Ecology publishes the current fiscal year’s fee schedule by October 31 in the Air Operating Permit Register.
Ecology maintains an Air Operating Permit Register, which is updated on the 10th and 25th (or on the nearest business day) of each month. This register includes notices of air operating permit actions or program changes, and provides an opportunity for public comment.
Air operating permit actions include:
Air operating permit program changes include:
For more information about the action(s) published in the Air Operating Permit Register, contact Ecology, EFSEC, or the local clean air agency with jurisdiction.
Washington’s air operating permit program undergoes frequent fiscal and performance audits. Every two years, the State Auditor’s Office conducts fiscal audits of Ecology's and each local clean air agency's air operating permit program. These audits focus on:
Performance audits of Ecology’s and each local clean air agency’s air operating permit program are conducted yearly. They include:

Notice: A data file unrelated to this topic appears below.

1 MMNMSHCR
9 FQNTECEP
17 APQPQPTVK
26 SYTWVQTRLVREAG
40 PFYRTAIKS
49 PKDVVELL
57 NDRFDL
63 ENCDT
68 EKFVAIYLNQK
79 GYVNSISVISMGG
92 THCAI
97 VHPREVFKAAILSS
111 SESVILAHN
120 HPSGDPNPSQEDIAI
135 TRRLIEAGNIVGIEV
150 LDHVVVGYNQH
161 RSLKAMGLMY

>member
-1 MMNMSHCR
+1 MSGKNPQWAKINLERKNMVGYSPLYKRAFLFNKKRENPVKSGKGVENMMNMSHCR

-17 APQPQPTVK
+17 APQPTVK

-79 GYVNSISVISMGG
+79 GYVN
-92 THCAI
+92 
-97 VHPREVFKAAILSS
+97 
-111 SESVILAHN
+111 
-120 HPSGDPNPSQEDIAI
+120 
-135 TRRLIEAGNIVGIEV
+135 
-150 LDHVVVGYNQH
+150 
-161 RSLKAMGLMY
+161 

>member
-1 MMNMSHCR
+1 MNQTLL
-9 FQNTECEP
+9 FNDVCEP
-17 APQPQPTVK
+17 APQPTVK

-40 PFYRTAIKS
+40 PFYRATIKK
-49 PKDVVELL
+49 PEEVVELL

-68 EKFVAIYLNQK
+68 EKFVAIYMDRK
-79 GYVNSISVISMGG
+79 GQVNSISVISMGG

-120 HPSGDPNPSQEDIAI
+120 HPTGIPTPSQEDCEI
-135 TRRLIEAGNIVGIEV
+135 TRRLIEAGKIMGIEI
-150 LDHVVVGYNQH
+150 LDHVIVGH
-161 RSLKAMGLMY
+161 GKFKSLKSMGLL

A performance audit report is compiled with specific information from the reviews of Ecology’s and each local clean air agency’s air operating permit programs.
In addition, EPA periodically reviews Ecology’s, EFSEC’s, and local clean air agency’s air operating permit programs. These reviews allow EPA to identify recommendations for improvement, and ensure fair, consistent enforcement and compliance programs statewide.
Results of EPA’s most recent evaluation of the permit writing portion of the air operating permit program (program review) can be found here. Results of EPA’s evaluation of the compliance and enforcement portion of the air operating permit program (state review framework) can be found here.
EPA has completed the second state review framework.
For more information
Contact the appropriate clean air agency for your area.